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Food production or environmental conservation: competition for land in the United Kingdom and Canada

Marr, Eric Joseph (2018) Food production or environmental conservation: competition for land in the United Kingdom and Canada. PhD thesis, University of York.

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Abstract

With a growing global population projected to surpass 9 billion by 2050, and associated food demand anticipated to increase by 70 to 100%, food security has emerged as a land-use challenge of critical importance. This has raised concerns regarding how increased agricultural production can be achieved without compromising the natural environment. This challenge of balancing agricultural and environmental land-uses occurs at a range of scales addressed by this research, beginning with high level policies and working down towards farmers, the actors ultimately responsible for the management of arable land. The study was comprised of three interconnected research projects completed in two regions of comparison: Ontario, Canada and England, United Kingdom. First, I compared the agri-environmental land-use policy context of both cases through a thematic analysis of policy documentation. Second, I completed 24 interviews with representatives of agricultural and environmental stakeholder organisations to examine the agri-environmental land-use preferences of these actors. Third, I conducted 30 interviews with farmers to investigate their views and motivations relating to the adoption of pro-environmental activities. In addition, due to the timing of the research, an unanticipated opportunity arose to explore the views of stakeholder organisations and farmers in England on post-Brexit agri-environmental policy. Overall, my main finding was that England and Ontario have taken very different approaches to managing competition between agricultural and environmental land-uses with Ontario leaning towards land-sparing and England toward land-sharing. I found that this may be partially explained by different stakeholder preferences for agri-environmental land allocation and the attachment of actors to different agricultural paradigms (productivism / post-productivism). Importantly, the use of an original multi-level comparison of agri-environmental land-use in England and Ontario illuminated many similarities and differences that would not have been apparent in the analysis of a single case. As a result, the thesis offers multiple contributions to knowledge for rural, land-use, and comparative studies.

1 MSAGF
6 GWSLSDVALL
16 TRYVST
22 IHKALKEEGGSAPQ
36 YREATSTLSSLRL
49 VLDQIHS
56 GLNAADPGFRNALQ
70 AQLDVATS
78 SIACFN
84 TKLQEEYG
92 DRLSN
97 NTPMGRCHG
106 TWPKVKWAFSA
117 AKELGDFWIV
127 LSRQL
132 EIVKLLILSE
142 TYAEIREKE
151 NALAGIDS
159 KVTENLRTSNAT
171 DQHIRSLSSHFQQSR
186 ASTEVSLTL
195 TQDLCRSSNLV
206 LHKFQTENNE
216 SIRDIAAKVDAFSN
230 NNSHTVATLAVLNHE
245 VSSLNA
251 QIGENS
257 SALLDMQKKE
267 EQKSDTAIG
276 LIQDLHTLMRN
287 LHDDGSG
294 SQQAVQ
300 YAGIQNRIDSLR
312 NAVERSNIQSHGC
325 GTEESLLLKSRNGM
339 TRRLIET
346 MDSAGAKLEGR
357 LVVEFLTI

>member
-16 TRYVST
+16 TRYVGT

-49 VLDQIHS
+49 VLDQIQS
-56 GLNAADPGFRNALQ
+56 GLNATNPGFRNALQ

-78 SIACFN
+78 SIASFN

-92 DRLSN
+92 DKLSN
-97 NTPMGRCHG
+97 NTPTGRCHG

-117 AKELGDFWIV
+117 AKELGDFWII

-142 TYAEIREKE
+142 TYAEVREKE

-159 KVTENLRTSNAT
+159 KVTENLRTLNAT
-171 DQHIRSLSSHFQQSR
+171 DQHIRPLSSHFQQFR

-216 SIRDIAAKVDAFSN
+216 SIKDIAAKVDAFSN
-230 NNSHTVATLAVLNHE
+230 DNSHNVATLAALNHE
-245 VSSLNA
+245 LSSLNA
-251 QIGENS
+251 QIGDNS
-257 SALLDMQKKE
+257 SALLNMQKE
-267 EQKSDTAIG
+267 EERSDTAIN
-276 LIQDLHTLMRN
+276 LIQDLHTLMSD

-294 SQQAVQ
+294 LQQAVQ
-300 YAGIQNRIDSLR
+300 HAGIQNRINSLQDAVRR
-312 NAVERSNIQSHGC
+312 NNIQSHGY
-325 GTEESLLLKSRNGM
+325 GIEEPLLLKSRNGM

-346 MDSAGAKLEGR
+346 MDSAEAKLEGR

Item Type: Thesis (PhD)
Related URLs:
Academic Units: The University of York > Environment (York)
Depositing User: Mr Eric Joseph Marr
Date Deposited: 23 Nov 2018 16:35
Last Modified: 23 Nov 2018 16:35
URI: http://etheses.whiterose.ac.uk/id/eprint/21552

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